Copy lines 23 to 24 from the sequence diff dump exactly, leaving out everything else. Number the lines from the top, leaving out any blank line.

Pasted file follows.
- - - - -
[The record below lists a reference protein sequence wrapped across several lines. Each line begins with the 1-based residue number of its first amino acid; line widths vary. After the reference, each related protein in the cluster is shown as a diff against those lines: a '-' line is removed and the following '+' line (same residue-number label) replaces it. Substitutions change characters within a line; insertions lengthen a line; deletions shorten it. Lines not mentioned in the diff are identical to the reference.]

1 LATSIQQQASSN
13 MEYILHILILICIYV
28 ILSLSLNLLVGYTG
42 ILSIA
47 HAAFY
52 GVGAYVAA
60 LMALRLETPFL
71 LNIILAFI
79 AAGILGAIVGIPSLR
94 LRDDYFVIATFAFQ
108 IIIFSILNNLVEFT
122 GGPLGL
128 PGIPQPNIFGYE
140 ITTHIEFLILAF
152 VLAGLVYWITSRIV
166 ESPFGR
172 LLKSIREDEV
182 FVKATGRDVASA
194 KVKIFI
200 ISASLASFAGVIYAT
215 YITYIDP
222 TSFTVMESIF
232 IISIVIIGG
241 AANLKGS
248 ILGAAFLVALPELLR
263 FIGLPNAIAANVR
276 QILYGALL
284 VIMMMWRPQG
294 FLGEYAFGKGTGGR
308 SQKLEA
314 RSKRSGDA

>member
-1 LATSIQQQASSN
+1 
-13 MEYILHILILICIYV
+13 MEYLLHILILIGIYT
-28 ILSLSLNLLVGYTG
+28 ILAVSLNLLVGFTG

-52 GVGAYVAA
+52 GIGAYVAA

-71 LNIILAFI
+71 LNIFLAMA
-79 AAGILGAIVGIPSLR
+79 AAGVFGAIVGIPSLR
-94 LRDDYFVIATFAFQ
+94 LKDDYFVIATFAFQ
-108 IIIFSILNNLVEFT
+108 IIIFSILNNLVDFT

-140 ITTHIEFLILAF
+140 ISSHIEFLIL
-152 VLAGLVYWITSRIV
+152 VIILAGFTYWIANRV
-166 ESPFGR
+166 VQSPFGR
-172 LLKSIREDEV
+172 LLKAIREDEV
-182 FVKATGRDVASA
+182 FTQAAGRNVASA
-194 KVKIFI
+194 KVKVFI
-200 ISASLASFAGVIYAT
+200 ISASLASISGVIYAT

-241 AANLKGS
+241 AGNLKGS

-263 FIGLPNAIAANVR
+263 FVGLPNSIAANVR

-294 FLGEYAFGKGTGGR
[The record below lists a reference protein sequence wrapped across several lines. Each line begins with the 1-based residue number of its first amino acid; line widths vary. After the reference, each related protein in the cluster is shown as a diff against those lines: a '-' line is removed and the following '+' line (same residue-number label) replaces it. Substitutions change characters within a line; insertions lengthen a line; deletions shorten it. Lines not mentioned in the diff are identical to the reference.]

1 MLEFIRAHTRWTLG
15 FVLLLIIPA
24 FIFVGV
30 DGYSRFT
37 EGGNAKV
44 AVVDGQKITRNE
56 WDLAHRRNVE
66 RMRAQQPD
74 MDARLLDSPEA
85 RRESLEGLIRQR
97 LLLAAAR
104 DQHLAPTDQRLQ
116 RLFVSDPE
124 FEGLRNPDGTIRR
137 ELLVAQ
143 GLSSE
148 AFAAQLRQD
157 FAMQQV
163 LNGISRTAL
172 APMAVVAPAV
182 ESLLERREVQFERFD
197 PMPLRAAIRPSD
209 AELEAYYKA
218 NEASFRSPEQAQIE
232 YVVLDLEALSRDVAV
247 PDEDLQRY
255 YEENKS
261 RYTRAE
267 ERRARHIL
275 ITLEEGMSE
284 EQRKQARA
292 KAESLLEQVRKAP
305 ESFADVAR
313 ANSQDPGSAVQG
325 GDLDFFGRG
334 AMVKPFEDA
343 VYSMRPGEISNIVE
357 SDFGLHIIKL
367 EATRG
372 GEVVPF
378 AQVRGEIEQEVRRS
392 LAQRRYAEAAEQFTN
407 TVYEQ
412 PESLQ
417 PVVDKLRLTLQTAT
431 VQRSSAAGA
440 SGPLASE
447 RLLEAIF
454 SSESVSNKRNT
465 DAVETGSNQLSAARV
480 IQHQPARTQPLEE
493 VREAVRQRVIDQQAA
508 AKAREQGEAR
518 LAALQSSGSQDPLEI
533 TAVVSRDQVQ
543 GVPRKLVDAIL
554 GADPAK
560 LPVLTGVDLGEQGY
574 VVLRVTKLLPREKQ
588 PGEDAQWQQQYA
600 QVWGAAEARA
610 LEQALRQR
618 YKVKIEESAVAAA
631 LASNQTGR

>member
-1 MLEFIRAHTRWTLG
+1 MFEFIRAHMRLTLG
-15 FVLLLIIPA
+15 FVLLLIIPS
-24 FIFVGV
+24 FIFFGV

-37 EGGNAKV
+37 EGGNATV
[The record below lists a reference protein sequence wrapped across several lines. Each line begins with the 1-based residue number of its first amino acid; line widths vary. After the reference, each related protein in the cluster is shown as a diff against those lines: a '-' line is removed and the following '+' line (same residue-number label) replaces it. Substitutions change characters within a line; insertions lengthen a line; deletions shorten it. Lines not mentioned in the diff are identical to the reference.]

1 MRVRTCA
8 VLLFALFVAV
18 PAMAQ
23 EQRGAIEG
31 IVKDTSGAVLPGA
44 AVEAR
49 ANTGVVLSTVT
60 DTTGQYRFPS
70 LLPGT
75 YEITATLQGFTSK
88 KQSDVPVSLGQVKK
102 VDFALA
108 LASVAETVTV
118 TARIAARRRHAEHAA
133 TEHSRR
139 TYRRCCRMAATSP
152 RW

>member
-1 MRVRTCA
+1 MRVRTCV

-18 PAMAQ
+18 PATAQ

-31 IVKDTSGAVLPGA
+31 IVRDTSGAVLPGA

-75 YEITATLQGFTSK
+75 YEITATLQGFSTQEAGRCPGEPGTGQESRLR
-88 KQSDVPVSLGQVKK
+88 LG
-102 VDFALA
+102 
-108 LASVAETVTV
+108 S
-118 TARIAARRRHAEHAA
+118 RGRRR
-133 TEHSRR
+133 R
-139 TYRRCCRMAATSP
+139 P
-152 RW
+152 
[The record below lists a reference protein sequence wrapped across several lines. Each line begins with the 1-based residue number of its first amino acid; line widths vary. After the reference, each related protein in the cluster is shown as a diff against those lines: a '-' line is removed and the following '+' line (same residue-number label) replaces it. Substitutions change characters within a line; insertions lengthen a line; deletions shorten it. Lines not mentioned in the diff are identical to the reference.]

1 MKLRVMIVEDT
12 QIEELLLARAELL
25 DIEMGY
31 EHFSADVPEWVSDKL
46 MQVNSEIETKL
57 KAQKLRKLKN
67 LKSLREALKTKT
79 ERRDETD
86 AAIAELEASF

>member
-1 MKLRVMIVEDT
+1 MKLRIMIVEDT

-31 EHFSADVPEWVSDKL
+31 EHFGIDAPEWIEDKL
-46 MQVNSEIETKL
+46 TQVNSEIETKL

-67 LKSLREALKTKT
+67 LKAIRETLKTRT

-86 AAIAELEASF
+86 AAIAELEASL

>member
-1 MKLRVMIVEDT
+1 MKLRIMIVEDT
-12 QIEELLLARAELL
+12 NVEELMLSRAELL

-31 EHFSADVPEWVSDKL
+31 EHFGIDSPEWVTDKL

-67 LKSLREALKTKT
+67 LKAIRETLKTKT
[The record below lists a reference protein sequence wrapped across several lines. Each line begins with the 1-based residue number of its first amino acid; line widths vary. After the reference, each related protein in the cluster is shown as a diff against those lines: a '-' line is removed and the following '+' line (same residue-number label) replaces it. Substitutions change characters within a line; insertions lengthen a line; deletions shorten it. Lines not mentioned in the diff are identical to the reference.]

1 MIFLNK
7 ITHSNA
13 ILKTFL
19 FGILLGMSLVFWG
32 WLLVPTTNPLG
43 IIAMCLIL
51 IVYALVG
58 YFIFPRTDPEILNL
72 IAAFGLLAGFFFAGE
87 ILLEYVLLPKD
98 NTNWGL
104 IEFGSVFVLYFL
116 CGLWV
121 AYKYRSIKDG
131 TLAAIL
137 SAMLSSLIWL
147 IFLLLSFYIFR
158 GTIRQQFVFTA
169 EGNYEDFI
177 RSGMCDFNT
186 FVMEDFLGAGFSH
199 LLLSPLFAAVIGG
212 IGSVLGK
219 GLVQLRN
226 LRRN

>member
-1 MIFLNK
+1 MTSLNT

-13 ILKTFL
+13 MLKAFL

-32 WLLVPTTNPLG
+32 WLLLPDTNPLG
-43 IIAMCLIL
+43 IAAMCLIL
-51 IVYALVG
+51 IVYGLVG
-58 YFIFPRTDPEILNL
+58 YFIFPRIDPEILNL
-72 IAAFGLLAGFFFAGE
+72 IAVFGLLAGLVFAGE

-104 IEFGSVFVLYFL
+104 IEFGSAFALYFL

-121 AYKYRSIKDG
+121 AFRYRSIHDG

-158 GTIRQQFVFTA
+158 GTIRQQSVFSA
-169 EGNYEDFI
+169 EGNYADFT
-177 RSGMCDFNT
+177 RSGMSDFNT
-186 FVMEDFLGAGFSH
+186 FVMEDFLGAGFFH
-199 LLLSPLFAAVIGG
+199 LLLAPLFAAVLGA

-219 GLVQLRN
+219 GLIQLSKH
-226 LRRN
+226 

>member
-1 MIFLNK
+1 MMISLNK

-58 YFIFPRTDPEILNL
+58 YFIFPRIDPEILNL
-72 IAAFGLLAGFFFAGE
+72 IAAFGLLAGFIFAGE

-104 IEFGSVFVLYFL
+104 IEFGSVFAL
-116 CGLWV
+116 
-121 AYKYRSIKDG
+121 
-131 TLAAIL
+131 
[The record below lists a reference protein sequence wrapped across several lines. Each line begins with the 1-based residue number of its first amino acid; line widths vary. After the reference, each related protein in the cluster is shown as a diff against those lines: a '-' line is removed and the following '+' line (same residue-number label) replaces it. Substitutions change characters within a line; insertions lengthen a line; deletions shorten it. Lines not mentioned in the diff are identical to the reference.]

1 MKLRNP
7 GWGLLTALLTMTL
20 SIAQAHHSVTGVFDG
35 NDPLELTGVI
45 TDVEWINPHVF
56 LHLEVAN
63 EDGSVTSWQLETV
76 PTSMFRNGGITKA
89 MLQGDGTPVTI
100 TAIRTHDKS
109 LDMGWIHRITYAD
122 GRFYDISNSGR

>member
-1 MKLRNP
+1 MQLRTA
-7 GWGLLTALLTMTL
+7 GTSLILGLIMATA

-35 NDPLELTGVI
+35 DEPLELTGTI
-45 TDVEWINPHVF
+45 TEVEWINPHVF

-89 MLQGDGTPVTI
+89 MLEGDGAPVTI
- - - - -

222 TSFTVMESIF
232 IISIVIIGG